“Youngja I love you!”
Once we were off the sprawling curly wurly road I kissed the ground and swore to be nice to all of God’s people from now on.
I was to break my promise before the end of the day.
The town of Santa Maria and the area known as Hidroelectrica was where we ended. We had arrived! Time for our train ticket and a beer.
“Vamos! El tren y camino es aqui.”
The group spread out and we were left alone.
“Erm. Excuse me, Mr Driver. So where do we get our tickets.”
“No se. Chaio, amigo.”
“Ok, er, so we go to the ticket office?”
A simple shrug of the shoulders told me all we needed to know. This man was a driver, nothing else. It seemed that a train ticket would not be waiting for us. We wandered around like two lost sheep until we realised that hope for a train ticket was gone, like our driver.
“What do we do?”
“I guess we walk to the town.”
“OK. Good. Then what?”
“Then what, what?”
“Well, not to sound negative, but we don’t know who to meet or where to go. We have no ticket for Machu Picchu and we have no phone to call anyone.”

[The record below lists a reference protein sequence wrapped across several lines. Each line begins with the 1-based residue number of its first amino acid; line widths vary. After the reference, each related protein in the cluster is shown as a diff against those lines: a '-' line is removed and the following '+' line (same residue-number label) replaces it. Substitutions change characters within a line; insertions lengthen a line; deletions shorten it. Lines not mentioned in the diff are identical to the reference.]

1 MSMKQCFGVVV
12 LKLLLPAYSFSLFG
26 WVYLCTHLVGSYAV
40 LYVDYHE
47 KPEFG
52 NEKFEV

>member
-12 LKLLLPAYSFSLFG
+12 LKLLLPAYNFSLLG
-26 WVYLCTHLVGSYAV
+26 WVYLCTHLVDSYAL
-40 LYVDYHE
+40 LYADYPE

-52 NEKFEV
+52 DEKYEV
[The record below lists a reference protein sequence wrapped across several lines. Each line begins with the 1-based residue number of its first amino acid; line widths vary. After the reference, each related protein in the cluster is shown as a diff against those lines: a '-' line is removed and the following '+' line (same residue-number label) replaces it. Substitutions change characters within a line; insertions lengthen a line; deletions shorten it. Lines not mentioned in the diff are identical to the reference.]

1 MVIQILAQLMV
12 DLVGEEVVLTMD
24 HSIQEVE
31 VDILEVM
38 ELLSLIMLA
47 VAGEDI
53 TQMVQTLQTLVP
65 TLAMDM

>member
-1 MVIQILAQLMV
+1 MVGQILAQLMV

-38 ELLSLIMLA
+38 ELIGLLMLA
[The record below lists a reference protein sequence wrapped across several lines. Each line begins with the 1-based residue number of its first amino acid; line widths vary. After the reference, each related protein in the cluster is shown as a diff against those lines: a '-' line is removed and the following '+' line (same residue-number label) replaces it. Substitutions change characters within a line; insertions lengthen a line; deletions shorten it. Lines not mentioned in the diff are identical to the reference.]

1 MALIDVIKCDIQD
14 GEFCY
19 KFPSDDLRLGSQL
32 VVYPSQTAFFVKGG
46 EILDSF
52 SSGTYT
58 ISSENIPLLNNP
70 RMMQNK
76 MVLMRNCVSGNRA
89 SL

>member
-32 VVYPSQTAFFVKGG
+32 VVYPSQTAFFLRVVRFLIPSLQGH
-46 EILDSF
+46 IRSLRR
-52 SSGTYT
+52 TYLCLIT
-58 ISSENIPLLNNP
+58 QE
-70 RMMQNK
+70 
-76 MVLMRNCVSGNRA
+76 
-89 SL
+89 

We asked a cocky Englishman about the train and the walking option.
“So how long does the train take?”
“About 45 minutes.”
“And how long does it take to walk?”
“A lot longer. Ha ha ha!”
You can always trust an Englishman to put a worried mind at rest.
What were we to do? Mr. Driver was gone, none of the tour guides had our names in their books and the train was leaving. Time for a stroll, I guess.
After a slight detour up a hill we found ourselves following the train tracks that lead all the way to Aquas Calientes. It was hot but not offensively so and the scenery was quite pleasant. Small streams leading to small rivers sauntered under us and an ever present dog kept us entertained. At one point there was an abandoned train car which was now being put to great use as a climbing frame. Another highlight was a rubbish dump with a variety of different colour rubbish bags: red, green, blue. Youngja even saw a yellow one. What a time we had!
The hours rolled on and at around the 2.5 hour mark we saw the town of Aquas Calientes, all cosy and welcoming. A town such as this, with the sole purpose of accommodating foreigners going to Machu Picchu, is never a charming place to be but after 8 hours of terror and almost three hours of walking on big hard rocks it was Shangri La. However, our problem remained: where do we go and what do we do?